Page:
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The Importance of Knowing Your Employees Jobs

Cash Miller

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When you first started your business you had to do everything. Answer phones, write invoices, pay bills, make sales calls, meet vendors, and so on. You were a one man show and knew how to do it all. You knew your business inside and out and could answer just about any question.

Now your business is starting to grow though and you're finding that you just can't do it all. So you've gone ahead with your next big step. You've hired your first employees. And they've begun to take some of the workload off your shoulders. You can finally take a deep breath and relax a little bit.

Well not exactly. You see when you hired that first employee, say it was an office assistant, well you gave up that title and took on a new one, manager! And as a manager you now have to teach that job and the way you want it done to that new employee. Well let's go ahead and say you've already done exactly that. Now we get to the point of what not being left in the dark truly means.

I've always believed in knowing how to do the jobs of the people that work for me. Even when I had over twenty employees I still needed to know how to do the jobs of each and every one of them. Why? Well the simple answer is in case they don't show up for work one day. But it really goes deeper than that. Your business will need people in key positions as it grows. And as your business grows their positions will become more important.

What if you use sales representatives in your business? Early on in my business I had one sales rep. We split the sales duties with me handling some of our oldest clients and he handled landing new clients and developing those relationships. We had some large chain businesses and of course I new what locations of each chain we dealt with but he new the General Managers in charge of those locations.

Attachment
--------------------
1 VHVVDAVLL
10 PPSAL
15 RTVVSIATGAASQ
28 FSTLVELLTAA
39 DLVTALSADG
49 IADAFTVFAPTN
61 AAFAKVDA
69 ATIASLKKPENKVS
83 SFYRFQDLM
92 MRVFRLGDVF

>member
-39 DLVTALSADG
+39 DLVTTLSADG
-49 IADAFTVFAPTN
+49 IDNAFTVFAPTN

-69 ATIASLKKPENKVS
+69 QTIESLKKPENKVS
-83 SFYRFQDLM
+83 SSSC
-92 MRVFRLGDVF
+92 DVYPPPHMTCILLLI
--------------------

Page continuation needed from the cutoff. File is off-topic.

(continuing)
But a key element in his job description was to pursue new clients and eventually he stopped doing that preferring to only visit his existing clients. We eventually came to a head on this issue and I had to let him go. But this left a void and I had to step into his job to keep those clients and rebuild those relationships that he had developed.

Another great example is an office assistant position. This person over time becomes your right hand person. They get to know a lot of company critical information and may be a person you confide in. But what do you do if suddenly they leave for whatever reason. Do you know your office well enough to find the things you need that in the past you've always just had to ask for? Even if you hire a replacement they're not going to know any better where things are than you. What if they left on bad terms? Will you know if they took something with them that they shouldn't have?

On the more serious side were the times that I had to fill in for my General Manager. He was in charge of completing all our various projects and assigning work to our crews. I always to responsibility for the sales and office portions of management. He got the work done. But because I new his job I was able to fill in with a minimum of disruption. Can you do that? So even as your business is growing and success is finally coming your way you need to remember that you could suffer a setback if you lost just one key employee. Just because you don't have to do the job doesn't mean you shouldn't remember how too.

Cash Miller is an experienced entrepreneur and speaker who has spent over a decade as a small business owner. The years of experience in small business have given him insight into a variety of topics. If you are looking for more small business information you can go to


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